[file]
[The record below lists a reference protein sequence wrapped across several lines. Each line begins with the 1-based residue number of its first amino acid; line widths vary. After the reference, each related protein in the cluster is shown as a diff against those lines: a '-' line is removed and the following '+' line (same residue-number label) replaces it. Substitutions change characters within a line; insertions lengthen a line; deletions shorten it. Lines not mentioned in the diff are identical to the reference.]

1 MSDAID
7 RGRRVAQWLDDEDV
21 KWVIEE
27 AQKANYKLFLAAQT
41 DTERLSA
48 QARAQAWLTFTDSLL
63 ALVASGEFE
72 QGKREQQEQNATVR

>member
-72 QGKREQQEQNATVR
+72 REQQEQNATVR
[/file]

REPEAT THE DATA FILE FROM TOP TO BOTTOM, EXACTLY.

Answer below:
[The record below lists a reference protein sequence wrapped across several lines. Each line begins with the 1-based residue number of its first amino acid; line widths vary. After the reference, each related protein in the cluster is shown as a diff against those lines: a '-' line is removed and the following '+' line (same residue-number label) replaces it. Substitutions change characters within a line; insertions lengthen a line; deletions shorten it. Lines not mentioned in the diff are identical to the reference.]

1 MSDAID
7 RGRRVAQWLDDEDV
21 KWVIEE
27 AQKANYKLFLAAQT
41 DTERLSA
48 QARAQAWLTFTDSLL
63 ALVASGEFE
72 QGKREQQEQNATVR

>member
-72 QGKREQQEQNATVR
+72 REQQEQNATVR